• During your lifetime: When a trust is created during your lifetime, it's called a living trust. The advantage to this approach is that your estate can avoid probate and other family members can contribute their own funds to the trust. It also allows your designated trustee to gain experience managing the trust under your watch.


Get the right insurance

For most families, term life insurance is a cost-effective way to protect against the financial hardship of an untimely death. That insurance stays in place for a set number of years, perhaps 20 or 25, most often coinciding with the years when financial obligations are the greatest.

But families who have a child with special needs must think about insurance differently. They need life insurance for a much longer period of time.

“My fear is being taken early and not being able to be around as long as I possibly can," Ryan says.

Permanent life insurance costs substantially more. According to an analysis by the financial website NerdWallet Opens in a new window, a 30-year-old man in excellent health would pay $242 a year for a 20-year term life policy with a $500,000 death benefit, but $4,675 for a permanent life insurance policy with the same benefit. However, the coverage stays in place as long as you pay your premiums. You can use the proceeds for your disabled child's future care after you are gone.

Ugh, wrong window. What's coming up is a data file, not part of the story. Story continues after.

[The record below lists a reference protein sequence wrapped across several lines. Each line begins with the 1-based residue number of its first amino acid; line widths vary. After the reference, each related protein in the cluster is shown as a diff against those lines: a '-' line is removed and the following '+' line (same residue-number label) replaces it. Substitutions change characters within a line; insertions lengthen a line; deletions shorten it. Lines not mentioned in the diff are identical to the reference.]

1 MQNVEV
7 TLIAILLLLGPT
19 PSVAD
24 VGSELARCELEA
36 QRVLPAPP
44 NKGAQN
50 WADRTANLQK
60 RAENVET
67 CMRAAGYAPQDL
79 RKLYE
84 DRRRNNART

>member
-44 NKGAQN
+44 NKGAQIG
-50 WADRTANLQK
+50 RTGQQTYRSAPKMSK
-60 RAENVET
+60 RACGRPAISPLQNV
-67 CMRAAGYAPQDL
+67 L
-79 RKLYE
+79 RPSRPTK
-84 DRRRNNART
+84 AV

Prepare your other children

If you have other children, your estate plans must take them into account as well. You may want to delegate responsibility for your child with special needs to one or all of them, but think carefully about how to structure this. Are the siblings the best choice to be trustee, guardian or trust protectors? Or is there someone else who might be a better fit for these roles? It is a great responsibility, and siblings may not always be the most prepared.

Think carefully about how you'll distribute your estate. Leaving all your assets to your other children with the understanding that they will use it for the benefit of their sibling carries risk. It creates a conflict of interest, for starters. What's more, if your non-disabled child has creditors, the inheritance — along with his or her other assets — could be subject to a judgment.

Knowing what's expected of them will help your other children educate themselves and prepare. Having honest discussions with them early on allows you to ease them into their future roles.


What you can do next

Caring for a child with special needs will last a lifetime — and beyond. While you are researching the best treatments and therapies for your child today, keep an eye on how they will receive the care they require after your death. Achieving a Better Life (ABLE) accounts let you contribute up to $15,000 a year after-tax in exchange for tax-free earnings. Accounts up to $100,000 in value won't limit SSI eligibility.


Please consult your tax and legal advisors regarding your particular circumstances.



Ilana Polyak is a freelance writer who specializes in personal finance and the financial advisory industry. Her work has appeared in The New York Times, Barron's, Kiplinger's Personal Finance, Bloomberg BusinessWeek and CNBC.com.